Don’t Call Them ‘Utility’ Rules: The FCC’s Net Neutrality Regime, Explained
A great post from John Brodkin, the news source I trust the most to interpret the tea leaves for the future of the FCC’s intervention into the internet service provider arena.
A few quick bullets:
- No fast lanes
- No throttling
- No Blocking
- No ban on data Caps
- FCC can intervene if caps and "zero rating" are seen to damage consumers or competition.
- New Network Disclosure rules (outages, breaches, etc.)
- Allows reasonable network management (e.g. network segmentation during a worm attack wouldn't be considered "throttling or blocking".)
- Standard for future conduct will be created
- Groundwork for Universal Service Fees, but no taxes or fees at this point.
As this proceeds you also have to wonder where and how other common carrier rules sets apply, like the FCC secrecy of communications act, etc.
Within a few weeks we’ll have a huge document full of legalese on the Federal Communications Commission’s net neutrality rules, to replace the near-200-page order from 2010 that was mostly overturned by a court ruling last year.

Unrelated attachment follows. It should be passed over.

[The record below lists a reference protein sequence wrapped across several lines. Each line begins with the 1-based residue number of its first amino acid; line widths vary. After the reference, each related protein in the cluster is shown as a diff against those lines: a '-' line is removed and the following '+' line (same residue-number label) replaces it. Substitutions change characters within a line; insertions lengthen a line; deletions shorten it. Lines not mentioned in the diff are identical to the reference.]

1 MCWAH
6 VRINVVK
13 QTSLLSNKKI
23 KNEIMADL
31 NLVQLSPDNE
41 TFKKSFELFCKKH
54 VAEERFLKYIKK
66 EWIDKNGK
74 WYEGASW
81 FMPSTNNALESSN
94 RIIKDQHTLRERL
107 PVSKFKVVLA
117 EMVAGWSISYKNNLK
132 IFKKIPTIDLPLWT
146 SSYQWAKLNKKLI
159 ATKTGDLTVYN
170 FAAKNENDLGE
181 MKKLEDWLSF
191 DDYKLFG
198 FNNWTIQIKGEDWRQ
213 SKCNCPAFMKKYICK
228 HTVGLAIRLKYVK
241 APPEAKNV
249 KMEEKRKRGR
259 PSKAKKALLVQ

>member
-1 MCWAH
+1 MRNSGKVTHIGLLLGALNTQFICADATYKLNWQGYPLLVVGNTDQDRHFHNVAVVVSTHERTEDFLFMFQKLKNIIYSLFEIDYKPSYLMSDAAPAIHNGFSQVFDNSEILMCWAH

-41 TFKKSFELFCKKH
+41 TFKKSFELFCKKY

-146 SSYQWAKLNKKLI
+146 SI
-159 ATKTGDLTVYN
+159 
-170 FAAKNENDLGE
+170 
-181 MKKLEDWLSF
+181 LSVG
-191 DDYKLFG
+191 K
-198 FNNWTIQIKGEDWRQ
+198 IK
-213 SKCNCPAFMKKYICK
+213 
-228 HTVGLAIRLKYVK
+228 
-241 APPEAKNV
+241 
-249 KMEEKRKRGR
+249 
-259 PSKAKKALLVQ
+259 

But there are enough details in the 4-page summary of FCC Chairman Tom Wheeler’s proposal released today for us to tell you in general terms what it does and doesn’t do. FCC officials also provided further background in a phone call with reporters today. One thing they were clear on: this isn’t “utility-style regulation,” because there will be no rate regulation, Internet service providers (ISPs) won’t have to file tariffs, and there’s no unbundling requirement that would force ISPs to lease network access to competitors.
But the order does reclassify ISPs as common carriers, regulating them under Title II of the Communications Act, the same statute that governs telephone companies. ISPs will not be allowed to block or throttle Internet content, nor will they be allowed to prioritize content in exchange for payments. The rules will apply to home Internet service such as cable, DSL, and fiber, and to mobile broadband networks generally accessed with smartphones.